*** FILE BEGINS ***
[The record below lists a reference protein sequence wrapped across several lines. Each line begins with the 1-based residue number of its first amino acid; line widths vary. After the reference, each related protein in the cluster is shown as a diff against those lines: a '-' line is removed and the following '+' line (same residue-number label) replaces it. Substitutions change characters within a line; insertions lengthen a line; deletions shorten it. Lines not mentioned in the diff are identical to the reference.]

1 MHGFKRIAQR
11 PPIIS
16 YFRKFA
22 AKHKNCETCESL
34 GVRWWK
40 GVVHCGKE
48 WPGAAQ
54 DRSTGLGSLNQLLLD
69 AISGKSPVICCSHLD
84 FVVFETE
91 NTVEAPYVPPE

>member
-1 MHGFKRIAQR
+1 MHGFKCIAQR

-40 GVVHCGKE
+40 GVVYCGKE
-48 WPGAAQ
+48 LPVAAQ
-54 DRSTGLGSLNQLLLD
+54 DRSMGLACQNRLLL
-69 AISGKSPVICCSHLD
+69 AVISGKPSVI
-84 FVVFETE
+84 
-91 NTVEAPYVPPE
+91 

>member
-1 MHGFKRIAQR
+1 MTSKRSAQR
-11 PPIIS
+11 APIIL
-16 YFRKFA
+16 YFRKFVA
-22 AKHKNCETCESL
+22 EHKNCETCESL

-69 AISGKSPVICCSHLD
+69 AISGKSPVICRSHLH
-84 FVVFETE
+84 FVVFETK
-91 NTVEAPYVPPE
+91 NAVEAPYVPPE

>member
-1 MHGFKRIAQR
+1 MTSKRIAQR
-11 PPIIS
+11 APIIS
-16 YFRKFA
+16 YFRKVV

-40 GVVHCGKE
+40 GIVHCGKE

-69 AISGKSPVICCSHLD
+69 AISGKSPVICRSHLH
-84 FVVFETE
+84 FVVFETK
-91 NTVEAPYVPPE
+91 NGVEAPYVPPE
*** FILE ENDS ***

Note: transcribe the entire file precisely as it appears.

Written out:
[The record below lists a reference protein sequence wrapped across several lines. Each line begins with the 1-based residue number of its first amino acid; line widths vary. After the reference, each related protein in the cluster is shown as a diff against those lines: a '-' line is removed and the following '+' line (same residue-number label) replaces it. Substitutions change characters within a line; insertions lengthen a line; deletions shorten it. Lines not mentioned in the diff are identical to the reference.]

1 MHGFKRIAQR
11 PPIIS
16 YFRKFA
22 AKHKNCETCESL
34 GVRWWK
40 GVVHCGKE
48 WPGAAQ
54 DRSTGLGSLNQLLLD
69 AISGKSPVICCSHLD
84 FVVFETE
91 NTVEAPYVPPE

>member
-1 MHGFKRIAQR
+1 MHGFKCIAQR

-40 GVVHCGKE
+40 GVVYCGKE
-48 WPGAAQ
+48 LPVAAQ
-54 DRSTGLGSLNQLLLD
+54 DRSMGLACQNRLLL
-69 AISGKSPVICCSHLD
+69 AVISGKPSVI
-84 FVVFETE
+84 
-91 NTVEAPYVPPE
+91 

>member
-1 MHGFKRIAQR
+1 MTSKRSAQR
-11 PPIIS
+11 APIIL
-16 YFRKFA
+16 YFRKFVA
-22 AKHKNCETCESL
+22 EHKNCETCESL

-69 AISGKSPVICCSHLD
+69 AISGKSPVICRSHLH
-84 FVVFETE
+84 FVVFETK
-91 NTVEAPYVPPE
+91 NAVEAPYVPPE

>member
-1 MHGFKRIAQR
+1 MTSKRIAQR
-11 PPIIS
+11 APIIS
-16 YFRKFA
+16 YFRKVV

-40 GVVHCGKE
+40 GIVHCGKE

-69 AISGKSPVICCSHLD
+69 AISGKSPVICRSHLH
-84 FVVFETE
+84 FVVFETK
-91 NTVEAPYVPPE
+91 NGVEAPYVPPE